Losing Normal is the YA Dystopian novel you have to read now. One of my favorite reads of the genre in 2018, this story both entertained and brought light to the need to redefine what society deems “normal”. It had heart, adventure and shocking twists and turns that will keep fans on the edge of their seat until the book’s end. If you enjoy true YA dystopian reads, then grab your copy of Francis Moss’s “Losing Normal” in eBook or paperback format today.

Rating: 10/10

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About the Author

Francis Moss has written and story-edited hundreds of hours of scripts on many of the top animated shows of the 90s and 00s. Beginning his television work in live-action with Buck Rogers in the 25th Century, he soon starting writing cartoons on She-Ra, Princess of Power, Iron Man, Ducktales, and a four-year stint on Teenage Mutant Ninja Turtles, writing and story-editing more episodes than you can swing a nuchaku at.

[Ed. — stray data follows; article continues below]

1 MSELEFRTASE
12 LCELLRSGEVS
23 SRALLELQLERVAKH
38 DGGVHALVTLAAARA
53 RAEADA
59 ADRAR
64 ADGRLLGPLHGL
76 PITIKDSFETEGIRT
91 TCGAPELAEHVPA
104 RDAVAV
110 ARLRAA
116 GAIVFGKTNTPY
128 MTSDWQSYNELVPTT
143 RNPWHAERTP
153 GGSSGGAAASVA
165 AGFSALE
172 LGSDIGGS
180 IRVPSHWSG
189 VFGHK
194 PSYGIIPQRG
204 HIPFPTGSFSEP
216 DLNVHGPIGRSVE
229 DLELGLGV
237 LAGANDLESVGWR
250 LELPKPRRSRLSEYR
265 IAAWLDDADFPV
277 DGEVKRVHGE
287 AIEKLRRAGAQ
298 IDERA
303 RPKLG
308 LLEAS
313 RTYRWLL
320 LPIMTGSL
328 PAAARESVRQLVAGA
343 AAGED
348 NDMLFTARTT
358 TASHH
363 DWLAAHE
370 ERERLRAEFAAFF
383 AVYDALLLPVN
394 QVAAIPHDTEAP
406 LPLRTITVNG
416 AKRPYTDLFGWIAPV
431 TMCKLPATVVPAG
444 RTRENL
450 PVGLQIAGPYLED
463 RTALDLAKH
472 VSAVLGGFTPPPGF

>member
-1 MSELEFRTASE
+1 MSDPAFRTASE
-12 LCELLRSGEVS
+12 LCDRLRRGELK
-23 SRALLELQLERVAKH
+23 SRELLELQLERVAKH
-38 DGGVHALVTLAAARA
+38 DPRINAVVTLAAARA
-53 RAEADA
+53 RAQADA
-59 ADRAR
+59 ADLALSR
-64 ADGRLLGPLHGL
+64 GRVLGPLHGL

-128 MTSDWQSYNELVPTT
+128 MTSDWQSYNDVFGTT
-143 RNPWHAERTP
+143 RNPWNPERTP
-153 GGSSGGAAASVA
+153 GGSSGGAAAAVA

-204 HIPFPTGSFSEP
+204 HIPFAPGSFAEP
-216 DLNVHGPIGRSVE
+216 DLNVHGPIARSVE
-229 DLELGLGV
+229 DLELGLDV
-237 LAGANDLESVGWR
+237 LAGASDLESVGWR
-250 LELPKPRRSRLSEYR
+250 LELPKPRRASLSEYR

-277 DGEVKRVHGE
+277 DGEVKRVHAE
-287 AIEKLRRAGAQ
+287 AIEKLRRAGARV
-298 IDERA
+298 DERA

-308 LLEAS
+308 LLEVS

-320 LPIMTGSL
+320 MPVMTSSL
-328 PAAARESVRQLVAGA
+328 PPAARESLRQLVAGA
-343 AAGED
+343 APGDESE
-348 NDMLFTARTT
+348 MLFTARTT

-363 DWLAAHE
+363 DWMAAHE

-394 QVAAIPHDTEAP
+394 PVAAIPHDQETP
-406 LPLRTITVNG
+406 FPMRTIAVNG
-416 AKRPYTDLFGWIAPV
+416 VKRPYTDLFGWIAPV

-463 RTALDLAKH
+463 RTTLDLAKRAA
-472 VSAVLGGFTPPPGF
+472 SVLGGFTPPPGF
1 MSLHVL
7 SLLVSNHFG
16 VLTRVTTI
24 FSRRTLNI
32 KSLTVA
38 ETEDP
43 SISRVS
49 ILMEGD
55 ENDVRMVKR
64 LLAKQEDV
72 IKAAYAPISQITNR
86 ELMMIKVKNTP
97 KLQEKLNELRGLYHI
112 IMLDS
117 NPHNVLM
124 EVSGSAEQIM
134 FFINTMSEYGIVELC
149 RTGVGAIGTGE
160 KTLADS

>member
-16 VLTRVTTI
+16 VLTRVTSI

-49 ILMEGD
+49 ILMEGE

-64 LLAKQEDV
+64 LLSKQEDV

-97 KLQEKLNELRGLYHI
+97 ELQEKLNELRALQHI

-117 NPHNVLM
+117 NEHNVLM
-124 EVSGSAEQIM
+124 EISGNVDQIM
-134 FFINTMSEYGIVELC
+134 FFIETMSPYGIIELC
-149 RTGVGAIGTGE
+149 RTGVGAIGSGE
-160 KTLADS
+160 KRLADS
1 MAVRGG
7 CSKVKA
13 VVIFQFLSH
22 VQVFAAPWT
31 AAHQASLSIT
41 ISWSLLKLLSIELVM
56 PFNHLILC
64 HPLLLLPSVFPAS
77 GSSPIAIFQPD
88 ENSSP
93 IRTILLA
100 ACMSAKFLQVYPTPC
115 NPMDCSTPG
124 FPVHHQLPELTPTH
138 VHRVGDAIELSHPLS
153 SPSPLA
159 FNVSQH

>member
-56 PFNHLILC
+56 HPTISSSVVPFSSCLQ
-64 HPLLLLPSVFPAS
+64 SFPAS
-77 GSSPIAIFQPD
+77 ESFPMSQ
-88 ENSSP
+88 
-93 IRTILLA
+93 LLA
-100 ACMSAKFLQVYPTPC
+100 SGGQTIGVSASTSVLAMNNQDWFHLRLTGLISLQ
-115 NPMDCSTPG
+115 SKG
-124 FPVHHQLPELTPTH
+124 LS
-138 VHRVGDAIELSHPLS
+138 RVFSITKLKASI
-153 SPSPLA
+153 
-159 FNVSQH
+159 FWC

One of his TMNT scripts, “The Fifth Turtle,” was the top-rated script among all the 193 episodes in a fan poll on IGN.COM. A list of his television credits is at IMDB.COM.

Amazon: https://www.amazon.com/Losing-Normal-Francis-Moss/dp/1732791023/ 

Goodreads: https://www.goodreads.com/book/show/42746625

www.francismoss.com

Black & White (Black & White #1) by Nick Wilford

I received a free copy of this book in exchange for a fair and honest review. All opinions are my own.

A fantastic new YA dystopian novel makes it’s way into the YA world in author Nick Wilford’s first novel in a planned trilogy, Black & White. Here’s the synopsis:

What is the price paid for the creation of a perfect society?

In Whitopolis, a gleamingly white city of the future where illness has been eradicated, shock waves run through the populace when a bedraggled, dirt-stricken boy materialises in the main street. Led by government propaganda, most citizens shun him as a demon, except for Wellesbury Noon – a high school student the same age as the boy.

Upon befriending the boy, Wellesbury feels a connection that he can’t explain – as well as discovering that his new friend comes from a land that is stricken by disease and only has two weeks to live. Why do he and a girl named Ezmerelda Dontible appear to be the only ones who want to help?